I was handed this novel by a friend who looks out for books he knows I’ll enjoy. My only problem is that this is book 3 in quite a large series. And now, I’ll need to read the others.
‘The year of 1509 had brought a golden autumn to the west of Ireland.’
Mara O’Davoren, Brehon (Judge) of the Burren, attends the funeral of a much loved local priest. As the service ends and the party goes to leave the church through a less frequently used door, another body is discovered. The body is of Sorley Skerrett, a wealthy silversmith, and he appears to have been stung to death by bees. But Mara isn’t immediately convinced: Sorley Skerrett is the richest man in the kingdom, a greedy man distrusted by many, an outsider, with no shortage of people who disliked him.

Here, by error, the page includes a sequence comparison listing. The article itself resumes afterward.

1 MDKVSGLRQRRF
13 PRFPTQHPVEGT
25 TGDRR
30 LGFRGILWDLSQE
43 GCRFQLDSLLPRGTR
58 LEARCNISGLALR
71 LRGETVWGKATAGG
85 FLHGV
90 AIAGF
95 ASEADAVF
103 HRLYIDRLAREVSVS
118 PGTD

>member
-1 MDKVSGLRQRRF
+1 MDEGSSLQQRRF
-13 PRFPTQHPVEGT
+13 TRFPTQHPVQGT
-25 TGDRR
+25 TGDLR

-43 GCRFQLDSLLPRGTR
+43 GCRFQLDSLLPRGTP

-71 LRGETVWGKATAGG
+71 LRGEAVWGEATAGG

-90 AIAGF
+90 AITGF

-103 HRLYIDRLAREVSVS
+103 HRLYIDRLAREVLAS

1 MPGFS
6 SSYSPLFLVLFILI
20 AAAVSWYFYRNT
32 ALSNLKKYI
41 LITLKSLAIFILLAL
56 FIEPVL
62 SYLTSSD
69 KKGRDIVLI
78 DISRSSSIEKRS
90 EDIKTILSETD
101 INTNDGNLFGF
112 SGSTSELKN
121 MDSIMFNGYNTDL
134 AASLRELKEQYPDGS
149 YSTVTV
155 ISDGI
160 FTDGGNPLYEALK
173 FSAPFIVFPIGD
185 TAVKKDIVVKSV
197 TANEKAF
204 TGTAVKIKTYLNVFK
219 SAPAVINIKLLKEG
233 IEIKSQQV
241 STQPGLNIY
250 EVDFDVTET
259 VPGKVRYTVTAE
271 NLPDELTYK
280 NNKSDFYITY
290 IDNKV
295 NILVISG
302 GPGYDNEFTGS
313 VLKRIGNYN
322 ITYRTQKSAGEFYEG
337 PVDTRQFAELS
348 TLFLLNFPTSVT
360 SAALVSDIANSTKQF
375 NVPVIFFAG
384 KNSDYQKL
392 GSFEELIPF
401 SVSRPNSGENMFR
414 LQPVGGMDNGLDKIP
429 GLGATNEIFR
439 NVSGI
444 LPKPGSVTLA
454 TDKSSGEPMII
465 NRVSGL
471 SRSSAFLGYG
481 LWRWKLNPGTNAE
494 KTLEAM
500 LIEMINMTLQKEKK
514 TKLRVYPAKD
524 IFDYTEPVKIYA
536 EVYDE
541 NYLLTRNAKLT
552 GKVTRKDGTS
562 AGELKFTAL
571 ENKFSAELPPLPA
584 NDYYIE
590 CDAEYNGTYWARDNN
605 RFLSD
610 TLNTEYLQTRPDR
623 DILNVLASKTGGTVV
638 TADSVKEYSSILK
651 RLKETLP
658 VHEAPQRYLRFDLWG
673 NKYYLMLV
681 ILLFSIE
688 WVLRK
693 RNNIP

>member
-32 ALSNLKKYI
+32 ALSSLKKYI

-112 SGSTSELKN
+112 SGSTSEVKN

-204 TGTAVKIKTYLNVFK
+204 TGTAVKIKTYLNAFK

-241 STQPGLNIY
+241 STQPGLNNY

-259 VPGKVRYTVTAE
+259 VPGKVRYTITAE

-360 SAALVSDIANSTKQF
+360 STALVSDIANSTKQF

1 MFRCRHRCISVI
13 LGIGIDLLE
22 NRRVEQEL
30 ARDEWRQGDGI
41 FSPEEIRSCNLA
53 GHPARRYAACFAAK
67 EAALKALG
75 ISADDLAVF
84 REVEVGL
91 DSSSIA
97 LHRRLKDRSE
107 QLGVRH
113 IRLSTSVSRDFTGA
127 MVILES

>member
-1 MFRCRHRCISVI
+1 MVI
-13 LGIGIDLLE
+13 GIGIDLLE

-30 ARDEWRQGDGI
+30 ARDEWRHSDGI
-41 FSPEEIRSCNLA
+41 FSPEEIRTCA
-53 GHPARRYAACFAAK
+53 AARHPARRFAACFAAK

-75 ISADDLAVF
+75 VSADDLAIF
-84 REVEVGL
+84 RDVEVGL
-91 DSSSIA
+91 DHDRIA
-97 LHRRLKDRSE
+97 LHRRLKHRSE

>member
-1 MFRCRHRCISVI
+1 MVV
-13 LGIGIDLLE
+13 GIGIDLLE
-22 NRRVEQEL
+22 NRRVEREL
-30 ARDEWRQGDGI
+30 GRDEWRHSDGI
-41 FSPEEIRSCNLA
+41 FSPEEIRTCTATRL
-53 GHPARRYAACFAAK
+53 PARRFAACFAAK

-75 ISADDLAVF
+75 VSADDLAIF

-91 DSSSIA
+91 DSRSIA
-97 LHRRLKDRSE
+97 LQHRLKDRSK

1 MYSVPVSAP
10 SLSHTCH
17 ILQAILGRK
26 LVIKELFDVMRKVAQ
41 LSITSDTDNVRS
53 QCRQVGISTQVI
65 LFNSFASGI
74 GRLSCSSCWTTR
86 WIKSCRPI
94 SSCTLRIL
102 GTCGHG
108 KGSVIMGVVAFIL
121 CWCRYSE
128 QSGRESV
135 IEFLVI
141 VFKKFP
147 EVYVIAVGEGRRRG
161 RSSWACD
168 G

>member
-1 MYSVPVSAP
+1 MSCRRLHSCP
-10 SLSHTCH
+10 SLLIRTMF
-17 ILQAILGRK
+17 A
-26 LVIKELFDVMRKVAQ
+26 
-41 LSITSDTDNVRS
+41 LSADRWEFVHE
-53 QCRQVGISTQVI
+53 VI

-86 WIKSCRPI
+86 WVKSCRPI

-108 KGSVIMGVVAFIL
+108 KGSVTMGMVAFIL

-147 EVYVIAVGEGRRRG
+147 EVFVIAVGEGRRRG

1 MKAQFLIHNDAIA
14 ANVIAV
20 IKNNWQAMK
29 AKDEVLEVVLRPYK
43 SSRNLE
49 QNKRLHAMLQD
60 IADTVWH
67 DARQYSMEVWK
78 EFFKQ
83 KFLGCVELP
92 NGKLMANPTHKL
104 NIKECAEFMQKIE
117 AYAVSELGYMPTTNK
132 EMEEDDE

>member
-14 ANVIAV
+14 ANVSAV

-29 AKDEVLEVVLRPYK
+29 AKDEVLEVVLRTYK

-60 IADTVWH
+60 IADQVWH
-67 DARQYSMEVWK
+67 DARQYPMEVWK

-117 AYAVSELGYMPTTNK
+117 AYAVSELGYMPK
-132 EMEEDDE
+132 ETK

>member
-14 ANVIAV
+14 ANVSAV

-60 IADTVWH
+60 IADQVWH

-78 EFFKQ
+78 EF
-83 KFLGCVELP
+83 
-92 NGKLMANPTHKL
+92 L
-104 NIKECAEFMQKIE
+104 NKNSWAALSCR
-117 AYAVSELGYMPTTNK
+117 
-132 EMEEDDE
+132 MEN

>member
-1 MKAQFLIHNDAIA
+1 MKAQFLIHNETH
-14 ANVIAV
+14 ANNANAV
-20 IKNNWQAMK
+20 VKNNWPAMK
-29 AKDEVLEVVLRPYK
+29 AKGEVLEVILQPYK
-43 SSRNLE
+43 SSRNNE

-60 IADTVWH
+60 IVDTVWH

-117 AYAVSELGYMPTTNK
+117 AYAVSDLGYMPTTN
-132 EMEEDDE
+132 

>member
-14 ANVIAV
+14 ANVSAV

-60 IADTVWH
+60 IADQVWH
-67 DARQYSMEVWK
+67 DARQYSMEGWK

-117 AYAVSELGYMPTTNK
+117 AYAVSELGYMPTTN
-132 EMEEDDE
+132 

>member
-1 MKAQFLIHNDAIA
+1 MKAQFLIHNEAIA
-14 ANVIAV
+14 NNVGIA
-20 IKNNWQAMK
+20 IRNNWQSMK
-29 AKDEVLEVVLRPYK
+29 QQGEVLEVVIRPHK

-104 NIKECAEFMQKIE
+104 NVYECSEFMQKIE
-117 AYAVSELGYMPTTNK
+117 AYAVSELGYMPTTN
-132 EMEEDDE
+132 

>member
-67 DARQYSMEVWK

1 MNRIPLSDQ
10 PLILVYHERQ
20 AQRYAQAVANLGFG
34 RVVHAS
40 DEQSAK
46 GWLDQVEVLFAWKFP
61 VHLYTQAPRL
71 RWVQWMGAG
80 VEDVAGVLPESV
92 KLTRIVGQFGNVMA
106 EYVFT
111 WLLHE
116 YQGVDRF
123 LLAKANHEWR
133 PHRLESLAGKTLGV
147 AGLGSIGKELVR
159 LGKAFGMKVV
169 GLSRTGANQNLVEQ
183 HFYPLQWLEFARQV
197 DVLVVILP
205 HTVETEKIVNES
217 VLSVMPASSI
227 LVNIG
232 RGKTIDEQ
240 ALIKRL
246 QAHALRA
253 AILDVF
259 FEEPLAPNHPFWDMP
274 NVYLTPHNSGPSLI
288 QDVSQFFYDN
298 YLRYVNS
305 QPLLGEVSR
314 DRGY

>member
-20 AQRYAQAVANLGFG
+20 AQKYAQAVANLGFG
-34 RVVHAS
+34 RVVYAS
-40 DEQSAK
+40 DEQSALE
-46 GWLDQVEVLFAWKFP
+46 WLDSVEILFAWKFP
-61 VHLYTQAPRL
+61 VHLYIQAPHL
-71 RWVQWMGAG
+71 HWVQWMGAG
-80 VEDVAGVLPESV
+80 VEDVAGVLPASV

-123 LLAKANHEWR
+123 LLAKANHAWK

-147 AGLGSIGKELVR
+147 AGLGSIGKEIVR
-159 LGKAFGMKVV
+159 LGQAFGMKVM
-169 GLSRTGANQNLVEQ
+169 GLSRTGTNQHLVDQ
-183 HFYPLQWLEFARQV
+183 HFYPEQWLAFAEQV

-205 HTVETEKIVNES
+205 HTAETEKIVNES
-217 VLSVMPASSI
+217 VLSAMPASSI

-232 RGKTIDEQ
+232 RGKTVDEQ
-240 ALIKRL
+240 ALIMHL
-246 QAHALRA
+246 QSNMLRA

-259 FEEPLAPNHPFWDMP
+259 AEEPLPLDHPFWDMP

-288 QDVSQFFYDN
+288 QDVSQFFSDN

So Mara O’Davoren sets out to find out more about Sorley Skerrett. As Brehon, she runs a law school, teaching six young law scholars. These young scholars are able to assist her in her investigation – which is just as well, because Sorley Skerret’s death is complicated by the fact that there are a number of people who might benefit from his death and it is not immediately clear who will be his heir.
Was Sorley Skerrett’s death an accident, or was it murder?
I thoroughly enjoyed reading this historical crime fiction, set in sixteenth century Ireland. Mara is an interesting character: a woman in a powerful position, confident and capable as she draws out the information she needs to get to the truth. This is the third novel of a series, which I read purely by chance, and I’m keen now to read the first two. I enjoyed both the story and the setting, as well as the included snippets of the ancient laws of Ireland.